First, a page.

Coaching Football's "Little Things"

Developing a Consistently Successful Football Program

What’s YOUR Mindset??

Posted by admin May - 12 - 2015 - Tuesday

I just finished reading an article in the latest issue of American Football Monthly magazine. If you don’t subscribe, you should! I also had the pleasure of hearing Bryan Stinespring of the Virginia Tech Hokies football staff speak at our local sports club luncheon yesterday. Interesting how both the article in AFM and Coach Stinespring’s talk related to each other! The article in AFM is entitled “The Mindset of Excellence” by Tim Mitchell. In both the talk and the article, the coaches emphasized pursuing excellence and the attitude you must have if you’re to achieve it.

Coach Mitchell’s description of a “losing program” really hit home to me. He writes, “They weren’t a losing program because of their record (yes, the record was bad). They were a losing program because the past coaching staff set limits on possibilities.” He later points out, “When you define the young men on your team by the won-loss record, you have officially crossed the line and become a losing program.” I say “Amen” to that!

Coach Stinespring shared about some of the struggles that the VT team had to deal with last season. How, their record of excellence (10 straight seasons of 10 wins or more), had become a goal but at the same time something of an “albatross.” Once they fell to 7 wins, everyone was screaming for their heads. Funny how a LOT of programs would love to have a 7 win season!!! “Stiney” shared how their head coach, Frank Beamer, never faltered. He related how Coach Beamer suffered a serious burn when he was young. Instead of letting Frank feel sorry for himself, Frank’s mom came into the hospital one day and told young Frank, “Walk the Hall.” She made him walk past the hospital rooms of burn victims more serious than his. Patients with diabetes who’d had a limb amputated. Kids dying of cancer. It was a real wake up call for Frank… and something he never forgot. So when things got bad for the Hokies last fall, Coach Beamer exhorted his staff and players to “Walk the Halls.” There’s always someone worse off than you. Be appreciative of the blessings that God has provided you.

As Coach Mitchell says, “To be a program that touches excellence, you must be a coach who has no limits. A coach who believes losing is simply an opportunity to grow…”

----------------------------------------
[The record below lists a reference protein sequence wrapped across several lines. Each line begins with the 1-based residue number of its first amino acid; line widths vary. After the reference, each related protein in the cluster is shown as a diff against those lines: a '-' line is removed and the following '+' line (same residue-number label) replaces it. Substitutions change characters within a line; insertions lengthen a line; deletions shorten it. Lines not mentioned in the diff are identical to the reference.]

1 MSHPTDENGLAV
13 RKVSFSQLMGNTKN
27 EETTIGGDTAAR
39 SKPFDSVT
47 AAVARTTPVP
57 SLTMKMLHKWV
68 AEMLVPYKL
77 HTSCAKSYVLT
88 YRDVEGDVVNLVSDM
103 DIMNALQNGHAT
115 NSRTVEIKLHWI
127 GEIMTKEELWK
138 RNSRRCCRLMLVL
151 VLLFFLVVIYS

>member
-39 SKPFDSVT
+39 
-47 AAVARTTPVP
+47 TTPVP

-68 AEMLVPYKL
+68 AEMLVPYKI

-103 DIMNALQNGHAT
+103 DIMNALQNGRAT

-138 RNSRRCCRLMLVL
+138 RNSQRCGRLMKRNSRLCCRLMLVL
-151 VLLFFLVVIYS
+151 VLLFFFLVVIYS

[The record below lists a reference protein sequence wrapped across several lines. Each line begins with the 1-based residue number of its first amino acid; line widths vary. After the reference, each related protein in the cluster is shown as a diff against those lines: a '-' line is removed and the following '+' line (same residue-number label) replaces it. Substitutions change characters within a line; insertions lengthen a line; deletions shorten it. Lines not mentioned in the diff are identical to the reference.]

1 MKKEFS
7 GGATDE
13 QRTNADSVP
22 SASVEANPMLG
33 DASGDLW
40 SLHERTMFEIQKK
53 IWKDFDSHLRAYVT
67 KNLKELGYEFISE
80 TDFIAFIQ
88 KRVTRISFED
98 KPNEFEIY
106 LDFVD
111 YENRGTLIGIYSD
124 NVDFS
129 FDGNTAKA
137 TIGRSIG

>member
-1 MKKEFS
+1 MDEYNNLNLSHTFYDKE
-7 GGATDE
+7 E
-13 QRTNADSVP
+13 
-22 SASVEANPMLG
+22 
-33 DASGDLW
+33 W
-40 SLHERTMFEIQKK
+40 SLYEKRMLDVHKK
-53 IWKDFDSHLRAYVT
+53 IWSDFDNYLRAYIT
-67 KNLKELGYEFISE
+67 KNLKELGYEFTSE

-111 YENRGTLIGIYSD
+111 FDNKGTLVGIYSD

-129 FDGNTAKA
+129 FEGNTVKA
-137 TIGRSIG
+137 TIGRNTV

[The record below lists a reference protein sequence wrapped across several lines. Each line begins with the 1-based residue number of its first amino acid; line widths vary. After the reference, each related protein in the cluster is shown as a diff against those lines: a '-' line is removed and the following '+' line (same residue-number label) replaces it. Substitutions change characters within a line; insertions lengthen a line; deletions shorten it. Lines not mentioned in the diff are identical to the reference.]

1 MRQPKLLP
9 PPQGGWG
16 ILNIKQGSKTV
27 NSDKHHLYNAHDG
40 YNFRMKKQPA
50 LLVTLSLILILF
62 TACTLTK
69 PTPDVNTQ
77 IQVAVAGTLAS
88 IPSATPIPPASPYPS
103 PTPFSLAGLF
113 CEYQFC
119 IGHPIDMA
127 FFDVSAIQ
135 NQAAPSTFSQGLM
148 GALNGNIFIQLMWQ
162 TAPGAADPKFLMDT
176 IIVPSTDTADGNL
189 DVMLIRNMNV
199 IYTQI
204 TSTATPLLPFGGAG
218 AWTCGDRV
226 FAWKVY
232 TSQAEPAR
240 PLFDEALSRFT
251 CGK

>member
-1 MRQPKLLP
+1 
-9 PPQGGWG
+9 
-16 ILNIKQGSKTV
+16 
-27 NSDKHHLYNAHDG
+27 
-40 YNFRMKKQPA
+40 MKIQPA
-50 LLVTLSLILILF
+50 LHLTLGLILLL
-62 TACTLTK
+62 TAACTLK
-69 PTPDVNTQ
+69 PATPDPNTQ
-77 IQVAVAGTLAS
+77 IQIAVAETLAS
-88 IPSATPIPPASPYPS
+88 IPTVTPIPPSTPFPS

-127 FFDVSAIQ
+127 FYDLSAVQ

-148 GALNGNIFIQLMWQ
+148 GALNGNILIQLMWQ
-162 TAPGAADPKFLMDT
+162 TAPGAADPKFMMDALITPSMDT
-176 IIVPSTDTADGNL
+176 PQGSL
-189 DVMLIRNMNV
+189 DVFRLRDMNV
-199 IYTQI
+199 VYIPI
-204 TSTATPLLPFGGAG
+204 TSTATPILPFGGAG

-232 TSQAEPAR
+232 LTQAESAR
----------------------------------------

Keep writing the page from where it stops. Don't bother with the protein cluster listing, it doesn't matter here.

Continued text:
We had a situation last fall on my team that forced me to take some drastic measures. We had suffered several majors injuries and we were playing the meat of our schedule with as many as 7-8 starters missing games. It was the first time in my 26 years as a head coach that we had a 4 game losing streak. We were getting pounded pretty good late in the 3rd quarter of that 4th game. I sensed that there were a lot of players who were on the verge of giving up. I’ve always stressed to my players that effort comes before excellence… and victory. Our guys were not giving much effort— for the second week in a row. I was very frustrated… and a little ticked— to put it mildly! I called the team over on the sideline late in the 3rd quarter and let them have it pretty good. I probably said something that I shouldn’t (I threatened to submit my resignation on Monday if they quit on me again!) but we needed something powerful to wake us up! It worked because we scored 3 times in the 4th quarter and held them scoreless to “make it a game” toward the end of the contest.

I later caught a little “grief” from some of my players for that statement! I explained that I had NO intentions of stepping down. We were on “life support” and I needed to “apply the paddles” to resuscitate them. We were not giving our best effort and that was disappointing. I am going to spend a LOT of time this summer in presenting activities to our players to develop mental toughness. That simply means that I want them to learn to give their best effort no matter the situation. To get a little better each workout. Don’t whine; don’t complain; don’t make excuses when they DO fail. I want them to give their best effort when we challenge them. Then the next time to get a little better when faced with adversity. I want them to “Walk the Halls”— stop feeling sorry for themselves and give their very best each time they compete.

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